All text copyright Stephen Coates 2006 - 2015

WILLIAM IT WAS REALLY NOTHING

Last week with Louis on part one of a Blake walk through London. We began at St Mary' church in Battersea - one of the older and surely most beautifully sited churches in the city and the one where, in 1782 William Blake married Catherine Boucher. It floats in a little garden just above the Thames facing Westward up-river and at low tide on a sunny day is a stunningly romantic (and relatively unknown) rendezvous. I can publish the full itinerary of this walk if anybody fancies it. It begins in this churchyard and ends in the grave yard where William and Catherine were buried. It takes up much of a leisurely day and although most of the buildings associated with the Blakes are gone (sadly, some fairly recently) it is a wonderful way to see the city and takes in much of interest.

Blake only left London once in his life - for a short period at Felpham - and the city figures greatly and mythologically in his work. A little exhibition is just beginning at Tate Britain to recreate his failed exhibition of works of 1809. I think a lot of people who like his work, particularly artists, resonate with the fact that he had little commercial success or recognition but doggedly kept on at it year after year. He seemed to generally have been regarded as loveable but mad, even by his friends, and he was supported by a few devoted followers, by his marriage and by working sporadically as an engraver.

With regard to his 'madness', it's very difficult to know what to think. God at the window of his childhood bedroom, an angel in Peckham, the ghost of a flea. What does one make of such apparitions now? A contemporary reading would perhaps put them down to some sort of mild psychosis and his eccentric temperament to one of manic depression governed by some bi-polar cycle, but who cares when the work is so luminous and passionate? I've often thought that being of rather a melancholic, even awkward, disposition is no disadvantage if it can be somehow turned to creative means - one reason why I have never favoured legal pharmacology in that area.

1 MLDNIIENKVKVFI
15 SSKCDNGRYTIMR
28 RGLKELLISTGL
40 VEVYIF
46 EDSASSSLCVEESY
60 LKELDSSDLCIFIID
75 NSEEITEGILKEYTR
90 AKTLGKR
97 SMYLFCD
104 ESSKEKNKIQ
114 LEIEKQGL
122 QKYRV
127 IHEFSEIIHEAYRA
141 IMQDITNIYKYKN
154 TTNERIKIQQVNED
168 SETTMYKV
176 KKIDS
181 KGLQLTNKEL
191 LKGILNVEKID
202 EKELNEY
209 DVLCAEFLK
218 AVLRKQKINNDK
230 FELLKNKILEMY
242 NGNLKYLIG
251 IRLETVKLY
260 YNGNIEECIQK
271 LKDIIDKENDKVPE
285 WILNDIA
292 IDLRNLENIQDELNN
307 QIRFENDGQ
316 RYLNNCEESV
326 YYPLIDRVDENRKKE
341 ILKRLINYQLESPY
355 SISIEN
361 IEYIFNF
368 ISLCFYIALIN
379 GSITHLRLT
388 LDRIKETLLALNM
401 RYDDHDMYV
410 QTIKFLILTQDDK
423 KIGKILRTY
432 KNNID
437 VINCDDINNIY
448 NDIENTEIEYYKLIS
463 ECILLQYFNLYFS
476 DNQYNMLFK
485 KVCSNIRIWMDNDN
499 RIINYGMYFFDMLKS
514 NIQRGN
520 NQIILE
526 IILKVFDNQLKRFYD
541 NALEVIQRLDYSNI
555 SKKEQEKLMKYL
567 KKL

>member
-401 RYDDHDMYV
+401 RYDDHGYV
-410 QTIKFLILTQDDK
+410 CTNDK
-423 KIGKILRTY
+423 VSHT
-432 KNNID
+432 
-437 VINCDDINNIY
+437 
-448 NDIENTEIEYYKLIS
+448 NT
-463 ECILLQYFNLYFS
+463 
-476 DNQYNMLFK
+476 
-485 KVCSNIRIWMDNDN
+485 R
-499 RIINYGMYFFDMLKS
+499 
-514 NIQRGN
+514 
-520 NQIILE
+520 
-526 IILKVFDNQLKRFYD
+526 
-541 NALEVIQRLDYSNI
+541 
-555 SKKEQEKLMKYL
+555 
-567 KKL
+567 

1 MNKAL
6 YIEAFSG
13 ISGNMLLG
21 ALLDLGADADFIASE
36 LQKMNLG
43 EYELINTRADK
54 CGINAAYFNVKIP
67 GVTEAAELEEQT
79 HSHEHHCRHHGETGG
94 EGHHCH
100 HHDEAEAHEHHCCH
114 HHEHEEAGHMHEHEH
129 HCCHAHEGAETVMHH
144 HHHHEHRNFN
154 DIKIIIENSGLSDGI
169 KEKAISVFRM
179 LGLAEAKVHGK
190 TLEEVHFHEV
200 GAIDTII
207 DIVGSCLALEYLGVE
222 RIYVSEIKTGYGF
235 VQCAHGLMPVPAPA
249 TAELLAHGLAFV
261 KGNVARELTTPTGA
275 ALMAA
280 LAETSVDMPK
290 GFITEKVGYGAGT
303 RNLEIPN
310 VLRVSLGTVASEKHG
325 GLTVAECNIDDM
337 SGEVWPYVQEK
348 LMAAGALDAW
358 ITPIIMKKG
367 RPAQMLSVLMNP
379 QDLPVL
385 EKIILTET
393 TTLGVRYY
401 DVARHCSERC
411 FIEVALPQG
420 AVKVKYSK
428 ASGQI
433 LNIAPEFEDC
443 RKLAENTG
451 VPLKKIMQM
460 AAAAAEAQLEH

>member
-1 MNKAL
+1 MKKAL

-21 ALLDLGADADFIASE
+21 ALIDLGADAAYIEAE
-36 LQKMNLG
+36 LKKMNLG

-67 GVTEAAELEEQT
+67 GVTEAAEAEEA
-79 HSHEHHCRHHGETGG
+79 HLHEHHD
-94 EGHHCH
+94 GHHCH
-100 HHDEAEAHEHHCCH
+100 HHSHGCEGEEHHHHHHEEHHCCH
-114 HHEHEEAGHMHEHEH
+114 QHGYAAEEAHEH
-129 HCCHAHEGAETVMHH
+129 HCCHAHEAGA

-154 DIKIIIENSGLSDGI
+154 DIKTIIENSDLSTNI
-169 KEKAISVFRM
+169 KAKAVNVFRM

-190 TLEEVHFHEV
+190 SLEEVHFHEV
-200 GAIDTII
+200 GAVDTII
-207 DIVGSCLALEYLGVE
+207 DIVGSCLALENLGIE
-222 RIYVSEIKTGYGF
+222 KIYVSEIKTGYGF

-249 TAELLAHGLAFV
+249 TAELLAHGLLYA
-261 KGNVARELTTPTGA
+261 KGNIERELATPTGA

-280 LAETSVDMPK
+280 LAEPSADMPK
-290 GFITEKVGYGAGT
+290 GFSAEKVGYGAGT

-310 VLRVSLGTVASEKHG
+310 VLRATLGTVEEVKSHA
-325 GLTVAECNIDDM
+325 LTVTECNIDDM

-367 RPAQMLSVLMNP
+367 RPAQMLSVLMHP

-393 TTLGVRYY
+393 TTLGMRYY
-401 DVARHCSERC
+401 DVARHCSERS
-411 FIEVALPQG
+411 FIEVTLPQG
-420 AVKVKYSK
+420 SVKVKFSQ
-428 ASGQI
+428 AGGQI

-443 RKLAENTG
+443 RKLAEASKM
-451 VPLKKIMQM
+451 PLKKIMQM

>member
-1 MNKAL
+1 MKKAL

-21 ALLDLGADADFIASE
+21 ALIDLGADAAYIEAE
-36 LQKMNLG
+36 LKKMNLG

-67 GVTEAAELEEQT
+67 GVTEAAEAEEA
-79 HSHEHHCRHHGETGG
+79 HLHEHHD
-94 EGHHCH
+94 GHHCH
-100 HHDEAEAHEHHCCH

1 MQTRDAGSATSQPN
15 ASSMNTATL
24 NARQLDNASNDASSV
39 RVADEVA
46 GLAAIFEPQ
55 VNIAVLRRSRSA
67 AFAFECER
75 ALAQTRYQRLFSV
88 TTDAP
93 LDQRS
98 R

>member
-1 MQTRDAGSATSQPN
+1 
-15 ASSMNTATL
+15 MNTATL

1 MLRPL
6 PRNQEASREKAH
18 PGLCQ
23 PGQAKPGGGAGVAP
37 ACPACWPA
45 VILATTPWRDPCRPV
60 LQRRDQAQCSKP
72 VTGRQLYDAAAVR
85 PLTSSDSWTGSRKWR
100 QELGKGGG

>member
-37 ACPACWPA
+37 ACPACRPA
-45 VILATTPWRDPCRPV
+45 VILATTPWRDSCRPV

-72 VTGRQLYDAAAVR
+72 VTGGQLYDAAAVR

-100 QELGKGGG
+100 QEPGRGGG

Blake is said to have died singing jubilantly, fired up with a vision of what was to come.

If that's madness, I'll have a bit.

13 comments:

Cygnus said...

Sounds like a wonderful place. I'd love to see it one day.

I'd say a lot of us artists are considered at least a little bit "unbalanced".

What's genius without a bit of madness, hmm?

Michael S. said...

According to your description, Stephen, the place is great and worth visiting. If I am in London one day, I'd surely go there.
And it's very interesting when a place (like this) is not just a beautiful sight, but rather a part of some story that you read or heard from someone.
I treasure your podcast "I Love London" (as well as all the rest). Sometimes when I just feel like walking alone and breathe fresh air at the seaside, I take my iPod and listen to your podcasts. They are perfect. Thank you!

clerkenwell kid said...

Thanks Michael - that's good to hear.

Working on a new city based series at the moment. More soon..

Jonathan said...

Good description, also interesting bringing in the Smiths into a post about William Blake.

This 'city based series at the moment' has piqued my interest.

If I'm going to look into it, The Smiths - Manchester - Morrissey?

Morrissey featuring on the new album?

spillyjane said...

A Blake walk -- how lovely! Yet another reason why I have to make it back to London one of these days!

Cygnus said...

I have a question:

If you could be any animal, what would you choose to be?

clerkenwell kid said...

I have slightly odd relationship with animals. I don't eat them but I collect dead stuffed ones.

I supposed, if pushed, I'd quite like to be a nightingale

Matt Tragic said...

Hoping to see you play next week.May also combine it with a visit to Tate Modern and also St Mary's church.

clerkenwell kid said...

For St Mary's - check the church opening times if you want to see inside:

http://home.clara.net/pkennington/index.htm

and tide times if you want the beach
Add about 45 minutes onto theses:

http://www.pla.co.uk/display_fixedpage.cfm/id/2551/site/navigation

Anonymous said...

it would be great if you could publish route of walk.

Daria said...

If you could give me the route before you leave, that would be swell, Sir!

clerkenwell kid said...

For sure.

Just checking something first

sally said...
This comment has been removed by the author.